Directability and Mutual Adaptation (Klein et al., 2004): Directability refers to deliberate attempts to modify the actions of the other partners as conditions and priorities change. For example, as part of maintaining common ground during coordinated activity, and relying on mental models of each other, team members must expend effort to appreciate what each other needs to notice, within the context of the task and the current situation. It pushes the limits of technology to get the automation to communicate even close to fluently as if it were part of a well-coordinated human team working in an open, visible environment. The automation will have to signal when it is having trouble and when it is taking extreme action or moving toward the extreme end of its range of authority. Such capabilities will require interesting relational judgments about agent activities: How does an agent tell when another team member is having trouble performing a function but has not yet failed? How and when does automation effectively reveal or communicate that it is moving toward its limit of capability? (Christoffersen and Woods, 2004).
The major computational models of collaboration developed by researchers in multiagent systems4 all treat teams as more than a collection of individuals and collaborative activities as
4 See, for example, Levesque, Cohen, and Nunes, 1990; Grosz and Kraus,1996; Kinny et al., 1992.
more than the summation of individual activities, and to varying extents have specific computational mechanisms to capture the above-mentioned requirements. The formal specifications in these models include commitments by team members to the team activity and each other’s actions, requirements for communication to ensure team members are in sync and aware of the state of each other’s activities, and requirements or mechanisms for reasoning about the skills of potential team members and allocating (and possibly reallocating) tasks among team members.
Other relevant work includes efforts to provide people with new tools and platforms that enable them to solve problems jointly and to tap into larger crowds of people and their intellect. Many relevant studies have been done in the Computer-Supported Collaborative Work (CSCW) community, including work to develop tools that allow multiple problem solvers to participate in problem solving. (See, e.g., H. Zhang, et al. Human Computation Tasks with Global Constraints, CHI 2012, Austin, TX, May 2012. http://dl.acm.org/citation.cfm?id=2207708.)
Other efforts and examples with importance for the topics discussed include work to develop more flexible representations of the degree of autonomy that machines have in hybrid human-computer systems. An example may be found in Scerri, et al. (Paul Scerri, et al. Towards Adjustable Autonomy for the Real World (2003). Journal of Artificial Intelligence Research 1 (2003) 2-50. http://www.cs.cmu.edu/~pscerri/papers/JAIR-AA.pdf). 5
The previous discussion focused on the cognitive expectations that humans have when working in human or mixed human-computer teams. In addition, humans expect their counterparts to be able to work—that is, to function properly—and to be flexible. Yet automated systems have tended to be brittle. They are rigid and, when overloaded, they break down suddenly, often without warning (e.g., see Smith, McCoy, and Layton, 1997; Bass, 2013); alternatively, they do not completely stop working, but they lack the flexibility to catch up with ongoing activities. Brittleness poses multiple problems. For example, in aviation, automated systems fail when the demands upon them become too high—ironically, when they are needed the most.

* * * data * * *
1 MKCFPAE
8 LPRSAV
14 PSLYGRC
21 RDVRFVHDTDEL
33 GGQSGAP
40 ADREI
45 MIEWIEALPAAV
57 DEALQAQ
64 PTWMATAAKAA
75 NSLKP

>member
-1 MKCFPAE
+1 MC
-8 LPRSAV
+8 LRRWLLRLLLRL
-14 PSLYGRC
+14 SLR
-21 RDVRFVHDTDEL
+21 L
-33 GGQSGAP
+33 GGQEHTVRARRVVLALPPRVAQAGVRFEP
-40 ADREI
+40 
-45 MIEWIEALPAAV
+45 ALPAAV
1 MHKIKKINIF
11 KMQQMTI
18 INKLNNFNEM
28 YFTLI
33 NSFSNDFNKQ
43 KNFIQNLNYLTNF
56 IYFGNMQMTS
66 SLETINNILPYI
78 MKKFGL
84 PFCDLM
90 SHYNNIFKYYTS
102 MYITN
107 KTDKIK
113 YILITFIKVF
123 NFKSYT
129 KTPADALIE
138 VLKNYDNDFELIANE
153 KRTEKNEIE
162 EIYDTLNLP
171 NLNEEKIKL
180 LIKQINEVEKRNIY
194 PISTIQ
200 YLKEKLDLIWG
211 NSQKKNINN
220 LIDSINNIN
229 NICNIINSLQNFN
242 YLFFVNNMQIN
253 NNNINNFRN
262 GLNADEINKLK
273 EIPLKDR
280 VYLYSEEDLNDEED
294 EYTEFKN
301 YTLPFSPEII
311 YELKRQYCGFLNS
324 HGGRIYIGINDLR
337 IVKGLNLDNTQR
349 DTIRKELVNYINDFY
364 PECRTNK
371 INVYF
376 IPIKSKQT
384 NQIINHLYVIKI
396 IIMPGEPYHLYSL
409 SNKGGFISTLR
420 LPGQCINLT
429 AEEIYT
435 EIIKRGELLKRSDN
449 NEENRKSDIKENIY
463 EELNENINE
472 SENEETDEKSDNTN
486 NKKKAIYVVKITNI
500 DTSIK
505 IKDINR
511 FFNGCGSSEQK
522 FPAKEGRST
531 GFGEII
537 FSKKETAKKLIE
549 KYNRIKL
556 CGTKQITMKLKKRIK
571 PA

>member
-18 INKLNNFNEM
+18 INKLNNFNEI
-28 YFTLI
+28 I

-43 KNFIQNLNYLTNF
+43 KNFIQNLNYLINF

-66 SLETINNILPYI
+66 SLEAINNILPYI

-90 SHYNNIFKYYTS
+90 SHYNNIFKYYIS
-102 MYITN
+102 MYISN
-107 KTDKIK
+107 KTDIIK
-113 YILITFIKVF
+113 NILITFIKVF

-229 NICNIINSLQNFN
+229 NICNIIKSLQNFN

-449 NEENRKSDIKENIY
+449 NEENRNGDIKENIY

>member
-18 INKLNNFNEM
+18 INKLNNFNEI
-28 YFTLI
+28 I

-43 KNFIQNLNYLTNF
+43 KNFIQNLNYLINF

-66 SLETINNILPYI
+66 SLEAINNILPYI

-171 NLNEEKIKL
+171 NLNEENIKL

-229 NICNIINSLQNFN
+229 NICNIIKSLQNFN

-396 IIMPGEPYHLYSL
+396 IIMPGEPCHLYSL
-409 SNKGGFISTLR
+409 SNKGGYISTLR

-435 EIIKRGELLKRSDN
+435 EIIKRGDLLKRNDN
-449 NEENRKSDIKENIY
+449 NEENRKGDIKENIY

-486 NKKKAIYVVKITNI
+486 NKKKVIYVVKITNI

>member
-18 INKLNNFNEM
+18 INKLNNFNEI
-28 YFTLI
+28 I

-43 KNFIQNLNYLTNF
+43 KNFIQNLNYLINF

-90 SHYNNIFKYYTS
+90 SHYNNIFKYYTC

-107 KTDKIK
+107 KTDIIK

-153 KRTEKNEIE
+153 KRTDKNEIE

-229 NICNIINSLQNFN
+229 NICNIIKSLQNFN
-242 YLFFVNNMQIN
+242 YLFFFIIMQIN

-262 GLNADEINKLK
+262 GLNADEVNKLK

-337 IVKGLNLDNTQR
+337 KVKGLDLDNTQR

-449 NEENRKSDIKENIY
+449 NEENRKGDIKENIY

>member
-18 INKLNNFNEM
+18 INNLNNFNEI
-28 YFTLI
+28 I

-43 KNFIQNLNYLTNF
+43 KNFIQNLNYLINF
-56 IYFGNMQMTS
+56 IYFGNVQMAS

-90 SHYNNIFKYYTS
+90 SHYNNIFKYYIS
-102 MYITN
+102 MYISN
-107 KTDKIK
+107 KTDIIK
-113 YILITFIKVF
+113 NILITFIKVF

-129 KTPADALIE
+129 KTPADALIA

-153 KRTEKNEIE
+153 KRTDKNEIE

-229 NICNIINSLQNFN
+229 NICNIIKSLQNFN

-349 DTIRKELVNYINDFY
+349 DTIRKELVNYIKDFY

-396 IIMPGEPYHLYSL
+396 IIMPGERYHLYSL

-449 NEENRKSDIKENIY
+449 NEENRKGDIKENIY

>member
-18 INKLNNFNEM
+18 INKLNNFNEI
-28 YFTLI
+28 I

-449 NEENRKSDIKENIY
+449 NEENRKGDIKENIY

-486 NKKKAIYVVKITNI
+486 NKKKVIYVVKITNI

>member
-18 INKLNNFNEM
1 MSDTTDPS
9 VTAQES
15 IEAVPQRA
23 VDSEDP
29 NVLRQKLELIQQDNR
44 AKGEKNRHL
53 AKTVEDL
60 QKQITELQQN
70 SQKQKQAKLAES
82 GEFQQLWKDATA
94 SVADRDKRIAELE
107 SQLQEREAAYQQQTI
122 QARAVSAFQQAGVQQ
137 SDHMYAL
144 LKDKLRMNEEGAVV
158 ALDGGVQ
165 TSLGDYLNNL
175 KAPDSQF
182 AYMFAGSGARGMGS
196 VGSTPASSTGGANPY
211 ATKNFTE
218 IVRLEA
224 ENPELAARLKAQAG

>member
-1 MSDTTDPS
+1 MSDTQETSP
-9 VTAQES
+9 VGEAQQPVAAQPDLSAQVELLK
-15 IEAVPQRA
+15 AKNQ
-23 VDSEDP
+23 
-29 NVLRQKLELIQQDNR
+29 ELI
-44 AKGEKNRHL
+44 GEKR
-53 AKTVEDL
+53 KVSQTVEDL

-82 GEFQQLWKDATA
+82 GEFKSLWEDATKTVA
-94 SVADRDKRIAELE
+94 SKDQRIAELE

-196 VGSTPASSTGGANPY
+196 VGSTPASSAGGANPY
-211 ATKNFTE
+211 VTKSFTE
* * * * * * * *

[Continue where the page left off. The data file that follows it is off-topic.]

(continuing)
Human performance, in contrast, tends to degrade gradually. It slowly deteriorates and maintains partial effectiveness.
Brittleness undermines a desired feature of collaborative work: the ability of members to adapt to teammates’ changing capacities or behavior. If teammates know what others are doing and when they might be reaching their cognitive or system limits, they might anticipate when assistance is needed. Toward this end, enhanced self-awareness and knowledge by the automated systems could help combat brittleness and its negative effects in decision making.
People often are blamed for problems that arise from the brittleness of the systems they operate. Furthermore, routine and reliability are often emphasized and promoted among human team members—yet flexibility is often a hallmark of successful troubleshooting.
Potential approaches for addressing these challenges come through multiple avenues, including the development of “resilient systems” (e.g., Hollnagel, Woods, and Leveson, 2006)
5 We thank an anonymous reviewer for the thoughts in this paragraph and the one that precedes it.
through so-called resilience engineering. Typically, an adverse event triggers investigations into what went wrong. Fewer efforts, however, tend to probe what goes right most of the time (under normal conditions) or after a positive outcome to surprise circumstances. As stated in a recent document from the National Academies, “resilience engineering focuses on the story of the accident that never happened.”6 Information that grows out of such explorations might reveal adaptive interactions or practices that “routinely produce safe and reliable performances in the presence of hazards and opportunities for failure” (ibid.). Successes as well as failures offer constructive lessons.
Resilience engineering places value on a system’s ability to monitor and recognize variable and/or unforeseen events and behavior, respond, and gain knowledge from the experience. The power of this strategy stems from the observation that unexpected conditions, in the context of complex decision making, are normal and can be expected. The ability to foresee challenges and adjust accordingly increases performance quality. Unpredictability is an inherent part of any complex system and task.